Sending the right signals

Activiomics signs technology agreement with UCB

LONDON—Activiomics has taken the wraps off a technologyagreement with Belgian biopharma UCB to apply its novel TIQUAS (TargetedIn-depth Quantification of cell Signaling) phospho-proteomics platform in acollaborative effort to elucidate signaling mechanisms of therapeutic antibodiesin relevant cell-based systems.
 
Activiomics is a privately owned spin-off company from theInstitute of Cancer at Barts and the London School of Medicine and DentistryatQueen Mary, University of London.
 
UCB, based in Brussels, Belgium, is a biopharmaceuticalcompany dedicated to the research, development and commercialization ofinnovative medicines with a focus on the fields of central nervous system andimmunology disorders.
Financial terms of the agreement have not been released.
 
"We have engaged with Activiomics because we recognize thattheir TIQUAS technology has advantages for our inflammatory program over othermethods available," says Simon Lamb, project leader at UCB. "It isquantitative, label-free and applicable to cell and tissue samples. Thistechnology will enable us to better understand cell signaling mechanisms of ourtherapeutic antibodies and could enable us to identify important biomarkers."
 
According to Activiomics CEO Mark Warne, UCB was anattractive partner for this collaboration because it "is a globalbiopharmaceutical company that has strong market presence in over 40 countriesand a reputation for engaging high-value strategic partnerships across theindustry. The agreement represents a further endorsement of our technology,which we believe has significant advantages over existing methods."
 
He adds that the team at UCB is seeking to better understandsignaling mechanisms of its therapeutic antibodies. 
 
"This partnership brings together UCB's therapeutic antibodycapabilities with Activiomics' expertise in cell signaling pathway analysis toprovide the best chance of identifying high-value biomarkers," he says.
 
"Theteams have already established a good working relationship and both lookforward to a fruitful partnership."
 
UCB is developing antibodies and small molecules to treat arange of autoimmune diseases including Crohn's disease, rheumatoid arthritisand systemic lupus erythematosus.
 
The company is targeting molecules thatregulate the immune system's inappropriate response to the environmental orintrinsic factors that trigger inflammatory disease.
 
Under the collaboration, for UCB's therapeutic antibodyprogram many of the experimental materials will be provided directly by UCB.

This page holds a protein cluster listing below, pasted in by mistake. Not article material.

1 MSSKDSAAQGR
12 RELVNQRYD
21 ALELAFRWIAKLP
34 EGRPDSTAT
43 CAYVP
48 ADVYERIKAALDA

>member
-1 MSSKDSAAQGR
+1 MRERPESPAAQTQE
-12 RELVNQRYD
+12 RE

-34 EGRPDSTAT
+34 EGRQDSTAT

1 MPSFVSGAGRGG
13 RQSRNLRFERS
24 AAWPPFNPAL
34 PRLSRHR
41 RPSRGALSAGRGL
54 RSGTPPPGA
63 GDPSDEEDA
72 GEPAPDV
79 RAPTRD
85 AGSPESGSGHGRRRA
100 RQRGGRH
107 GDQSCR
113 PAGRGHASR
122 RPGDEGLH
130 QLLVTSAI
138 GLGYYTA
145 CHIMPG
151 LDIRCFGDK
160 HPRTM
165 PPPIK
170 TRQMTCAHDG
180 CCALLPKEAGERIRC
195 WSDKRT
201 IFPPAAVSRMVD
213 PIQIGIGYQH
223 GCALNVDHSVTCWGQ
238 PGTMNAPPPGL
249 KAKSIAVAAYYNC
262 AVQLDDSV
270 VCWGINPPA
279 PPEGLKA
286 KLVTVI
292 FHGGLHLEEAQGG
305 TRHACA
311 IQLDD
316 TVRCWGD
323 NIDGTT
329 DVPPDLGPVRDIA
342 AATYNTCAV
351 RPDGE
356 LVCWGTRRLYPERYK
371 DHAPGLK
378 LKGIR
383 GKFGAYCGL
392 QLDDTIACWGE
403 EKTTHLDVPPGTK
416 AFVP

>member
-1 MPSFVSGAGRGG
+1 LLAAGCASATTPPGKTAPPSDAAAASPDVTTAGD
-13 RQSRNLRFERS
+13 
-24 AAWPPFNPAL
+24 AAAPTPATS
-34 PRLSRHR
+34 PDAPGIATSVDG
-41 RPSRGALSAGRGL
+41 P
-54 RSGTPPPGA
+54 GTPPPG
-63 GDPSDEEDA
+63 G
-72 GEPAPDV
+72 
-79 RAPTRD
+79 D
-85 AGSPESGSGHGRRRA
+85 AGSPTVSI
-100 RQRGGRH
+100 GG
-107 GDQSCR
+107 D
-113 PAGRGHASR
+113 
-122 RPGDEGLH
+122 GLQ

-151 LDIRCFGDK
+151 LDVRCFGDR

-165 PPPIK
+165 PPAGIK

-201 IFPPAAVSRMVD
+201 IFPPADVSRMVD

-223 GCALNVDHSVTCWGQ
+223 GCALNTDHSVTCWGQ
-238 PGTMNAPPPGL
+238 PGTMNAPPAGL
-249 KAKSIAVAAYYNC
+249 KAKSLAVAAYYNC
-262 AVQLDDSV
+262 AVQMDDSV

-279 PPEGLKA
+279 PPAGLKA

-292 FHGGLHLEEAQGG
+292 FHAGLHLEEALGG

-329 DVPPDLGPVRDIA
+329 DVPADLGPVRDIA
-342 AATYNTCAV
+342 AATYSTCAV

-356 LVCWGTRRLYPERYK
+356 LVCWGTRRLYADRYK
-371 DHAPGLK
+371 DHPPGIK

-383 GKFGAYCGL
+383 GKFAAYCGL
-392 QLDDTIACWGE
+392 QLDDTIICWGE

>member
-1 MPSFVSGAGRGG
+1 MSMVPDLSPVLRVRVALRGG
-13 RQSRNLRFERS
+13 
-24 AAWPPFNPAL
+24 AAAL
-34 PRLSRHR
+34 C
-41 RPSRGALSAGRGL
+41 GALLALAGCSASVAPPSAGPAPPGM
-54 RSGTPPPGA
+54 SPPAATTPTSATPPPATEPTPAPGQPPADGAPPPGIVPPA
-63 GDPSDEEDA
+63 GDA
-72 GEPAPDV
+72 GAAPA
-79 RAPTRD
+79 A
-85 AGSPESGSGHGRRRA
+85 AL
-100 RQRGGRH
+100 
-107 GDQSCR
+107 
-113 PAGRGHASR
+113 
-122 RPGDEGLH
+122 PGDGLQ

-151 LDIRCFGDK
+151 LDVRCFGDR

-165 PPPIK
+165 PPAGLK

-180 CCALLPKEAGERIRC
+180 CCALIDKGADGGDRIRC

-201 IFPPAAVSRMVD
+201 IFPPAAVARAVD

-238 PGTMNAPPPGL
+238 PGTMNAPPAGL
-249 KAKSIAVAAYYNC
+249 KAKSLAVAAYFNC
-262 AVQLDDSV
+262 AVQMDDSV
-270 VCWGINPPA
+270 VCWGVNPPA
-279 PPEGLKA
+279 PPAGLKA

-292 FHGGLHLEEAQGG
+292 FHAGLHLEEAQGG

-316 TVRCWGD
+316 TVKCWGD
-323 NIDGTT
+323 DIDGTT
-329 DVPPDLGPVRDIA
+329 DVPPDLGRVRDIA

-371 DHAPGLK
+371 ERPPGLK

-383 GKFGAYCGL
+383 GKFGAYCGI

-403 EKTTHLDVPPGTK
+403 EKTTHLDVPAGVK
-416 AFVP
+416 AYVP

"Activiomics will be responsible for phosphoproteomics usingits proprietary TIQUAS technology and will provide world-leading expertise incell signaling," Warne notes. 
 
The goal of the collaboration, according to Warne, is "toelucidate signaling mechanisms of a therapeutic antibody using relevantcell-based systems with the potential of identifying therapeutically relevantbiomarkers. This activity is part of UCB's inflammatory program and willincorporate human primary samples."
 
TIQUAS, Warne explains, is a label-free phosphoproteomics platformthat quantifies global kinase activity without the need for labeling orantibody isolation.
 
"Unlike other phosphoproteomics techniques, TIQUAS cancomprehensively profile and cross-compare phosphopeptides, ensuring accurateand reproducible data," he says. "Activiomics' technology works by using aprotease to break down a cell or tissue extract into peptide fragments.
 
Phosphopeptide enrichment, mass spectrometry and our proprietary TIQUASsoftware enable thousands of phosphopeptides to be quantified from a givensample through the incorporation of a reference phosphopeptide database.
 
Cross-comparison of treated samples enables biomarker discovery and/or drugprofiling to be performed giving TIQUAS broad application across the drugdiscovery space."
 
The partnership could prove to be a boon for bothActiviomics and UCB.
 
"Ultimate success for our partnership would arise from theidentification of a novel biomarker that could be developed further into acompanion diagnostic product," Warne notes. "Near-term success will be measuredby completion of project goals."
 
Earlier this year, Activiomics signed a commercial agreement withGlaxoSmithKline through its Respiratory Centre of Excellence for Drug Discovery(CEDD), in a collaborative effort to investigate inflammatory signalingmechanisms.
 


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